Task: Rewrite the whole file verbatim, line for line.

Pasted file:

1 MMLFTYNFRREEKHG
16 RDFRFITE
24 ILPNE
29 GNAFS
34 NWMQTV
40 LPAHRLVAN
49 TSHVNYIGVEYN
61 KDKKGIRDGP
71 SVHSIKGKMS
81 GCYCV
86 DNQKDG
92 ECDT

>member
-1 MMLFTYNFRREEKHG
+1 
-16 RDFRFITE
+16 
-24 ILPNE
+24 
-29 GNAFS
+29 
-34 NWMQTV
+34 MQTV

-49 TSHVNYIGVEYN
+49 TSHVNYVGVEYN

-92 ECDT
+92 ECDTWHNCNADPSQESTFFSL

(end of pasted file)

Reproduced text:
1 MMLFTYNFRREEKHG
16 RDFRFITE
24 ILPNE
29 GNAFS
34 NWMQTV
40 LPAHRLVAN
49 TSHVNYIGVEYN
61 KDKKGIRDGP
71 SVHSIKGKMS
81 GCYCV
86 DNQKDG
92 ECDT

>member
-1 MMLFTYNFRREEKHG
+1 
-16 RDFRFITE
+16 
-24 ILPNE
+24 
-29 GNAFS
+29 
-34 NWMQTV
+34 MQTV

-49 TSHVNYIGVEYN
+49 TSHVNYVGVEYN

-92 ECDT
+92 ECDTWHNCNADPSQESTFFSL